Weed Control: Meet Hannah Byron, Executive Director of the Maryland Cannabis (Don’t Call It Marijuana) Commission

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hannah byron

In 2013, the Maryland General Assembly passed Senate Bill 881 legalizing marijuana for medicinal use, and Maryland joined 22 other states across the country, scrambling to coordinate the myriad aspects of dispensing marijuana to eligible patients. It’s an enormous undertaking, like launching a giant startup. Nobody wants to get it wrong, but the logistics are complicated and the clock is ticking toward an expected date in mid to late 2016. Patients, doctors, growers, sellers, and bankers in Maryland are all waiting impatiently for answers to questions about how it’s going to affect them.

In December 2014, Hannah Byron was plucked from a plum job at Maryland Tourism, Film and the Arts (part of the state Department of Business and Economic Development) and tapped to be the first full-time director of the Maryland Medical Cannabis Commission. A long-time state government executive, her success at the Maryland and Baltimore Film Offices had been particularly impressive – VEEP and House of Cards among others, were filmed here under her watch – and she became known for a singular ability to get things done. Lauded as “an extraordinarily effective public official” by Dr. Paul W. Davies, chairman of the MMCC, she seems to be living up to that reputation. Draft regulations and implementation guidelines were published just last month, right on schedule for a 2016 operational rollout date. A recent article in the Washington Post gives details and current issues surrounding the regulations, which were promulgated on September 14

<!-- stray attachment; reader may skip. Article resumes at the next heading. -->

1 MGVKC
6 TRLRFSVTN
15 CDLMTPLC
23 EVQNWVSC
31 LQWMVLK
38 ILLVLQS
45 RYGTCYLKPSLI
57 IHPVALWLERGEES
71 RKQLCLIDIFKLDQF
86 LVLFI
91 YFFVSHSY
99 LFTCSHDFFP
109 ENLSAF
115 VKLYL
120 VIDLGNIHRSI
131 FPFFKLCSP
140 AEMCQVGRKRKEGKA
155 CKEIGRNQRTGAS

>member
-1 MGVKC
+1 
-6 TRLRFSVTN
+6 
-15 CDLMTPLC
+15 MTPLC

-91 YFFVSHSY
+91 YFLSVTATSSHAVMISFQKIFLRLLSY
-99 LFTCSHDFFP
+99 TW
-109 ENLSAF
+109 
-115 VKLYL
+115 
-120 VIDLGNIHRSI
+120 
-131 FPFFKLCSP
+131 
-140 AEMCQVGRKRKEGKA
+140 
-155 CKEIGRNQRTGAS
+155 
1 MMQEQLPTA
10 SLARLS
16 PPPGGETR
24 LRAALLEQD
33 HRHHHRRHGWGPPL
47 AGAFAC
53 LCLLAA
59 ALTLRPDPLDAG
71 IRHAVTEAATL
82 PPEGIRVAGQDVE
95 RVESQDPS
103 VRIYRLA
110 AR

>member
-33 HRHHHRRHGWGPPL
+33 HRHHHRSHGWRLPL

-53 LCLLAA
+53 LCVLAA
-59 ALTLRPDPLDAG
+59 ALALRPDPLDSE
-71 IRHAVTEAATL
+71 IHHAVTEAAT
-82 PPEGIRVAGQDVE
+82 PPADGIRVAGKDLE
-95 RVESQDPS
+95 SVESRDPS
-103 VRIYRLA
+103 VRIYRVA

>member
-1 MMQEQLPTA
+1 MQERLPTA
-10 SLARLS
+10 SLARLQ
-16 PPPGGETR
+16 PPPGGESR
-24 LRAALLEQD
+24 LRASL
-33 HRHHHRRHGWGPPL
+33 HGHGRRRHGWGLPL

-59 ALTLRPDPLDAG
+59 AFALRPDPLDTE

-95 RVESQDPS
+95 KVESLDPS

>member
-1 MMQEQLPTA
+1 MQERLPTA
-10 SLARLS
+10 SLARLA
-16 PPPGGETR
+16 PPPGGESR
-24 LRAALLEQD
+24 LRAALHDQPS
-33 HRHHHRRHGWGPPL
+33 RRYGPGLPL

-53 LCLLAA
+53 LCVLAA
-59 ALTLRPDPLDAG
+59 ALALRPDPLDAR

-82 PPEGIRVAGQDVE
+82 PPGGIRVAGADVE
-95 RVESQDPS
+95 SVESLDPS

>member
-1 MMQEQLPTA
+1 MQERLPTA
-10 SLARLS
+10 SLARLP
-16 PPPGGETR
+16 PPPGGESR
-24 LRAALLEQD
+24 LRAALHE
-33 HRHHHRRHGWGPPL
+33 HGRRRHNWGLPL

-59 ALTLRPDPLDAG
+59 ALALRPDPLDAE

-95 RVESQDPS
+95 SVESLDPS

Byron has taken on a unique position in the highly bureaucratic world of state government. Starting virtually from scratch, she is setting up a comprehensive regulatory system in a marketplace that is potentially worth millions, if not billions, of dollars. Early on, she sent a message about the seriousness of her mission by changing the commissions name from the Maryland Medical Marijuana Commission to the Maryland Medical Cannabis Commission, explaining that “cannabis is the scientific name of this plant, and indicates its evidence-based use as a medical treatment. Marijuana is a slang term, and it has pejorative connotations.”

Always at issue, in Maryland and every other state where cannabis has been legalized, is the fact that possession remains a federal offense. The tug of war between federal banking laws and state marijuana commerce activity is a frequent stumbling block. And yet, according to government sources, “Maryland is becoming the place that other states are looking to as a model for their own cannabis legislation.”

Hannah Byron, 58, grew up in Baltimore and went to high school at the former Hannah More Academy. She has two grown sons and lives in Baltimore County with her husband Kimball, a former US Air Force Lt. Col. and currently an American Airlines pilot. He is the son of Goodloe and Beverly Byron, who successively represented the sixth Congressional district in Maryland for decades. Recently, we met with Mrs. Byron in her office on Patterson Avenue to talk about how she gets things done.

This isn’t exactly a posh corner office.

Well I’ve got a desk now, and some chairs. No, it’s true, my last office was in the Inner Harbor with water views…

 Why did you take this on?

That’s a good question! The truth is, it just kept popping up on my radar. One of the (16) Medical Cannabis Commissioners, Deborah Mirin, is a someone I’ve known for many years. She is the patient advocate on the commission, and a leukemia survivor herself. We had talked about medical cannabis on a personal level, and once Senate Bill 881 was passed and the commission formed, she would call and occasionally ask for my advice on dealing with state agencies. Early on, the commission found itself stalemated, and I spoke a lot with Dan Morhaim, a State Delegate, a physician, and longtime supporter of medical cannabis. Then, coincidentally, the acting executive director of the commission resigned, and a number of people contacted me about the job. I thought it was time for the public service chapter of my career. A chance to use my skill set for a cause I believe in.